Catholic Medical Quarterly Volume 70(3) August 2020

Coronavirus and Access to Treatment: grave concerns and call for a public inquiry.

In Haec TemporamonitorThe National Institute for Health and Care Excellence produced very worrying guidance on Coronavirus management which appeared to suggest that anyone with mild dementia or mild frailty would be denied access to critical care. The Catholic Bishops of England and Wales issued a helpful statement on access to treatment when resources are constrained. As it turned out, the NHS was not overwhelmed by the first wave of this pandemic.

However, grave concern rightly arose as a result of the wrongful and inappropriate discharge of Covid-19 positive patients to care homes with the result that many more of the most vulnerable in our society became infected and died as a result. It is very clear that the NHS prepared for the Covid­19 pandemic by seeking to empty as many beds as it could, while also seeking to reduce admissions from care homes etc. One way in which that was done was “end of life care planning”

The BMA produced a worrying video (see link in references below) in which Helena Mckeown spoke, She is the BMA Representative Body Chair (and we are also told in the video that she is a senior contraception and sexual health consultant who works in a psychiatric secure unit) spoke. While rightly protesting about shortages of personal protective equipment (PPE) she stated that on their secure unit they had been focussing on end of life care plans. That is worrying for a psychiatric secure unit. People in secure units are generally not dying. We know that end of life care planning was widely encouraged in care homes as a substantial part of the preparation for the virus. When in fact, of course, most of all, we needed to see the virus being kept out of the homes as much as possible. Especially when we see that people who were Covid positive were sent from hospital into care homes, people have a strong sense that the frail elderly have been let down. End of life planning is no substitute for protecting older people from a deadly virus.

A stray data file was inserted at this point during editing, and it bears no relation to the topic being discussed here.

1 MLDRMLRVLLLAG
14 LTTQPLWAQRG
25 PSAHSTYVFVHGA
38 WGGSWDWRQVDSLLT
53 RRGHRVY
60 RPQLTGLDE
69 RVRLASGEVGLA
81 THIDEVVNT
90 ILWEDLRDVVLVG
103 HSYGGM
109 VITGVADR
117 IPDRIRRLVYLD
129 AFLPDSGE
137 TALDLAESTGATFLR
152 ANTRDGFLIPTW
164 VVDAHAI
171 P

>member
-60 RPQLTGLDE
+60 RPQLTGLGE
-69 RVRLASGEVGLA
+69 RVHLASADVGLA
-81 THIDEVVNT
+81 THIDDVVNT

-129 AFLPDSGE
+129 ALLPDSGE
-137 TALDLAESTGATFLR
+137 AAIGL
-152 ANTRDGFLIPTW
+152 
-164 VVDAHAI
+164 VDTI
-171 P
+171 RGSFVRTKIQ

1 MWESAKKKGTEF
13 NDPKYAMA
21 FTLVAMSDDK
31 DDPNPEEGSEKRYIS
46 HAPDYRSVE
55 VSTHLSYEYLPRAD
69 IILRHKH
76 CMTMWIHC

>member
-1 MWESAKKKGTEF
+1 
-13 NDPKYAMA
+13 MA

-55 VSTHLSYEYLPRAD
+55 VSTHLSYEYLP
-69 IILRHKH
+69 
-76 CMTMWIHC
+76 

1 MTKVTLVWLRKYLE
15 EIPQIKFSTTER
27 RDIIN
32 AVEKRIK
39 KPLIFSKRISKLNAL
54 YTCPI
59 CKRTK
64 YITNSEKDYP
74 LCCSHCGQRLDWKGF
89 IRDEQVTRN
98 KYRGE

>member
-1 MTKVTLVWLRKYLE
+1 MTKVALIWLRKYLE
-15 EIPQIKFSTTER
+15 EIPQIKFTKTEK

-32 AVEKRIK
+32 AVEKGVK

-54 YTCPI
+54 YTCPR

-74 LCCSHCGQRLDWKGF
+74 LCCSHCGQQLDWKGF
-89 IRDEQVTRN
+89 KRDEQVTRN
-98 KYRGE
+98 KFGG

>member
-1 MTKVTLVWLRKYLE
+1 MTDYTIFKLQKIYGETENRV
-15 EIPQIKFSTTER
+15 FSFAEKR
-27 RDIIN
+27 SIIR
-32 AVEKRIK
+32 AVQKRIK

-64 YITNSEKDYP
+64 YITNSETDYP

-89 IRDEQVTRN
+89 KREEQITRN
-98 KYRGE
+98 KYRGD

Fr Patrick Pullicino, a neurologist who was ordained in 2019, told the Catholic Herald that an inquiry must be independent of the government, whose handling of the pandemic has been widely faulted. He said: “If we really want to move ahead, it has to be independent and people have to ask: why were the elderly treated in this way? And we have to have a change. We have to have a complete new way of looking at the elderly and their potential in society.

There has to be an inquiry,” Fr Pullicino said. “A fifth of the population has been basically denied reasonable healthcare and in an arbitrary fashion. Look at Captain Tom, what wonders he did. These are the people who are the backbone of the country. You can’t just say that they’re too expensive, they’re ‘bed-blockers.’You have to set up new systems to deal with the elderly.

Fr Pullicino was critical of NICE rapid guidelines, headed “COVID-19 rapid guideline: critical care in adults”, NICE presented a flowchart, updated March 27, helping doctors to decide whether adults admitted to hospitals with coronavirus symptoms qualified for critical care, which usually takes place in intensive care units.